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trade dispute

Employees work in the lumber yard at Ledwidge Lumber Co. in Halifax on May 10, 2017. Canada's softwood lumber exports to the U.S. have fallen since the Americans imposed new duties earlier this year, but thanks to near-record wood prices the industry isn't suffering much from the political trade fight. As the clock inches towards the end of 2017, it seems unlikely a new softwood agreement will be inked between Canada and the U.S. this year, but even the industry association representing most softwood producers in Canada isn't that concerned about it. THE CANADIAN PRESS/Darren CalabreseThe Globe and Mail

The Canadian government is taking the United States to the world's trade court in a wide-ranging complaint that accuses Washington of flouting the rules of global commerce.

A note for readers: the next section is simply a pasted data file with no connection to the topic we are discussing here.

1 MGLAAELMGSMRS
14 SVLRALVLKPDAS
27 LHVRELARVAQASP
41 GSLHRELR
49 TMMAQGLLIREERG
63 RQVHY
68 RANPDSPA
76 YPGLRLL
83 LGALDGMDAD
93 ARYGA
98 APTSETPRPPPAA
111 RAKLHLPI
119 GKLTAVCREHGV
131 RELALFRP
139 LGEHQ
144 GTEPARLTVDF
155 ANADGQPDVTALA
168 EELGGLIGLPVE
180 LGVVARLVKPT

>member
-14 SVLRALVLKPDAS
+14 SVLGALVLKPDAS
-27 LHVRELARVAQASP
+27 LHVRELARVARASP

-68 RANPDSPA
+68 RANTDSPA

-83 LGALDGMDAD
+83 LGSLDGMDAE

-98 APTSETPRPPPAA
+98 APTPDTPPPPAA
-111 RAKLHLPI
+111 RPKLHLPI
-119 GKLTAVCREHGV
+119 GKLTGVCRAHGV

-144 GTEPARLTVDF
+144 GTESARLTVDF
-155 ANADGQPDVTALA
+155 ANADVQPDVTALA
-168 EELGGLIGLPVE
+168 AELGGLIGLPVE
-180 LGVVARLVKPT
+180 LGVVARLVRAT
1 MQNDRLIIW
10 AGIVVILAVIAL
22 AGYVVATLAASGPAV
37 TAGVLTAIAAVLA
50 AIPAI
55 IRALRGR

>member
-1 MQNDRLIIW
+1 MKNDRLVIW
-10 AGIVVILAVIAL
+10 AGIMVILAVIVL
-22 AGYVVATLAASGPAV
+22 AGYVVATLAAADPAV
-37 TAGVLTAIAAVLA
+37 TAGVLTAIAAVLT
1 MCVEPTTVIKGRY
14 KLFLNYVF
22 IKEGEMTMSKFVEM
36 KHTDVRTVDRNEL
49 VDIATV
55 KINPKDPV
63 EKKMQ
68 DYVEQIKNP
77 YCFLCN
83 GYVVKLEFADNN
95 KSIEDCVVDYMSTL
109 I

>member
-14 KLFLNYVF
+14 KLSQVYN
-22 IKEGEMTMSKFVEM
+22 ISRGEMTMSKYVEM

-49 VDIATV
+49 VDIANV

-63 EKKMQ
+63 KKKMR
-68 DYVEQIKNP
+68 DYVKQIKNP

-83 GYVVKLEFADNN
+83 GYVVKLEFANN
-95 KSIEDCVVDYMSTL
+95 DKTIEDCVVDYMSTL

This comes as expectations grow in Ottawa that President Donald Trump will soon announce the United States intends to pull out of the North American free-trade agreement.

Canadian government officials say they believe it's increasingly possible Mr. Trump will start the process of withdrawing from NAFTA. Even if Mr. Trump triggers the withdrawal process, Canada will continue to take part in talks to overhaul the trade deal, sources with knowledge of the renegotiation said.

Ottawa does not want to be blamed for the collapse of the deal – or give Mr. Trump a pretext for pulling the plug – so it will show up to the table every day no matter how deadlocked the talks become, the sources said.

The new complaint Canada has filed with the World Trade Organization is an unfriendly gesture between two countries that are each other's biggest trading partner and it appears intent on making the case that the United States has diverged from the rules-based international order that has been built up over successive multilateral trade deals.